"My mom and I lived in Kansas when I was little and went to all of the football games," she said. "I think it's crazy because everybody here knows my dad. It's like, 'Hey Henley, you got a legend (in your family).' I really wasn't into track as a young girl. I just thought I'd live this famous life and I guess I'd be daddy's little girl."

June's legal problems continued, however, and in 2005 he was sentenced to four years for robbery. Charletta corresponded by mail with her father while he was in prison, according to Simmons.

Although Charletta currently attends Columbus Downtown High School, being an athlete at Brookhaven was something that seemed to fit.
When she was a freshman at Brookhaven in 2008, Reggie Lee – who coached the girls basketball program for 30 years before retiring at the end of the 2010-11 season – encouraged Charletta to come out for the girls cross country team he was coaching at the time.

She ran middle distance as a freshman for the track team and ran cross country as a sophomore but was not able to compete in track as a sophomore after getting pregnant.

She delivered her son in May 2010. Her son's father, Deshawn Alston, finished second in the state in the 400 meters as a senior at Brookhaven in 2011.

"I've probably admired her as much as any athlete I've taught because of the obstacles she's had," Lee said. "She's never used anything as an excuse."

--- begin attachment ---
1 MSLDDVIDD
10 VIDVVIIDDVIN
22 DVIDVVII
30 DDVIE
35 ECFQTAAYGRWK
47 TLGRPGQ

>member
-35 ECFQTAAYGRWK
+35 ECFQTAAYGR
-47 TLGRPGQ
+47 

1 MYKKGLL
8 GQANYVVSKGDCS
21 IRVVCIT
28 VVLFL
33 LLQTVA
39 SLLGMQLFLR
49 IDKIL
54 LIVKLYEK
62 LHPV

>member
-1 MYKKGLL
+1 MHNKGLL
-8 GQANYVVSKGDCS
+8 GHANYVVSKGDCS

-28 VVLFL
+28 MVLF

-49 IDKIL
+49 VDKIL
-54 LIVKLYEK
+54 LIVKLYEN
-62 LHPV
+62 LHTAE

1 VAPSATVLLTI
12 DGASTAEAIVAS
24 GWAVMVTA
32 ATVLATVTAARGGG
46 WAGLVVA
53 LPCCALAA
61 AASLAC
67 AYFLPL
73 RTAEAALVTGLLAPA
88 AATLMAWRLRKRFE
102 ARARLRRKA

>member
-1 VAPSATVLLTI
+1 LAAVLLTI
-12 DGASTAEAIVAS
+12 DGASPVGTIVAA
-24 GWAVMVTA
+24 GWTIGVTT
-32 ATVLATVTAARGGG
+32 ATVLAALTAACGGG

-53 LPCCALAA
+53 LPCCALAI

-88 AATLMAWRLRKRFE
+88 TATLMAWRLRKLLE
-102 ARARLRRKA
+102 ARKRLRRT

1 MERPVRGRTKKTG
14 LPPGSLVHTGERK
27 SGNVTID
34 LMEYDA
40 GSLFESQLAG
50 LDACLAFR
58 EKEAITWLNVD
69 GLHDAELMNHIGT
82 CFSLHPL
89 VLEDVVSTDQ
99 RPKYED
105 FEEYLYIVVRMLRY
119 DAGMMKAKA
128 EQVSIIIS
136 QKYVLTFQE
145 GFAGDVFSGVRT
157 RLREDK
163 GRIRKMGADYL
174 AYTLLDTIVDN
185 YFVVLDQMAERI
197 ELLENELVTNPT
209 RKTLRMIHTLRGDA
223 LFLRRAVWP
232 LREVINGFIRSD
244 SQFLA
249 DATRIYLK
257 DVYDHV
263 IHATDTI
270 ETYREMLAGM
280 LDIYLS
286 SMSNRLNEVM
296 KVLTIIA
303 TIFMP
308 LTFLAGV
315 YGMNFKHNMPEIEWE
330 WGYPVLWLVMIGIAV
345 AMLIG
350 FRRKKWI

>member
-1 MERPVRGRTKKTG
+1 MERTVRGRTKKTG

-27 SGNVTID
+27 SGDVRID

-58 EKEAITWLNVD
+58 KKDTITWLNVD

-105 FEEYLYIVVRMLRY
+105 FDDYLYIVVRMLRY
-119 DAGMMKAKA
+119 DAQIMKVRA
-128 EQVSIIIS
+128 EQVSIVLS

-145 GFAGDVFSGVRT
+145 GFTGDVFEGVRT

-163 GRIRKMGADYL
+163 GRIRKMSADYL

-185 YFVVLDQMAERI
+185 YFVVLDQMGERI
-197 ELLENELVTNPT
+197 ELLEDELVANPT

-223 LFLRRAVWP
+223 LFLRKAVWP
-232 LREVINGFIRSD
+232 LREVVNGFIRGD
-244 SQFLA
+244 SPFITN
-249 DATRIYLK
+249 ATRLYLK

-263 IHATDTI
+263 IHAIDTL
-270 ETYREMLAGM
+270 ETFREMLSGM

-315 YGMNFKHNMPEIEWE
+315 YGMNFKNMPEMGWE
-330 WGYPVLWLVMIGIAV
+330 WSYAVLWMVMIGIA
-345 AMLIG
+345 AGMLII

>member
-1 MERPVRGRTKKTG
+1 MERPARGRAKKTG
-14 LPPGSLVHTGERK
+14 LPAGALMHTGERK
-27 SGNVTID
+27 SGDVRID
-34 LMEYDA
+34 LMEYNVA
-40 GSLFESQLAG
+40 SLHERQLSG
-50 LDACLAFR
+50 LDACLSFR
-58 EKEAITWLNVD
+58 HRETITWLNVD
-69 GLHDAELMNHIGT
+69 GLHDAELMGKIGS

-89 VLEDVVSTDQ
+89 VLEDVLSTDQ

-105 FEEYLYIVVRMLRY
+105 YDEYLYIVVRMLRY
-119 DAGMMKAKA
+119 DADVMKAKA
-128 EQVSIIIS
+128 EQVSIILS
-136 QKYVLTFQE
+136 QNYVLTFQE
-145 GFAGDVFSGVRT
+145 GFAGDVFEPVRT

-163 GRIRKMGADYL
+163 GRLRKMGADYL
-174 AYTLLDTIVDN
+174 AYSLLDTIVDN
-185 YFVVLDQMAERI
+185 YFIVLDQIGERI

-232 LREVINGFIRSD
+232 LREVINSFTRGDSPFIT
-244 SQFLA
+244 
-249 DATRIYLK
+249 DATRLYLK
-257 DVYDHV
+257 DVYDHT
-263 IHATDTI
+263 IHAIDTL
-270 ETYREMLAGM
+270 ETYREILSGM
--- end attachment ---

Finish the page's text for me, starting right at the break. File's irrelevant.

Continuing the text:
Charletta returned to competition last spring, and her father attended some of her track meets, she said.

June is among the athletes whose pictures hang on a wall at Brookhaven as recognition for being first-team all-state, an All-American or a professional athlete. His picture, according to Simmons, was something Charletta took note of when she was a freshman.

"When she first went to high school, she saw her dad on the wall of fame at Brookhaven and said she wanted to make that wall of fame someday," Simmons said. "I constantly remind her of that."

Last season, Charletta placed third in the 400 (1 minute, 0.64 seconds) and second in the long jump (15 feet, 8 3/4 inches) in the City League meet. She then was first in the long jump (16-5 3/4) and fifth in the 400 (59.8) in the district 2 meet. At the regional in the long jump, she settled for sixth (16-8 1/2).

Breaking through with a state appearance is among her biggest goals this season.

"Coach Lee has always been there right by my side," she said. "My mom has really been the only one that helps me out with her doing her job and watching my baby when I'm at school.

"My dad just tells me sometimes to not ever give up and just do your best. Every time he watches me (compete), I tend to do better."
Charletta has managed to carry a GPA of about 3.3 while raising her son and taking cosmetology courses at school.

Simmons watches her grandson in the morning while Charletta is at school and works a night job. Charletta works a part-time job as well.

"I'm very proud of my daughter," Simmons said. "She's a hard worker and she's always been on the honor roll. I just see a lot of determination in her."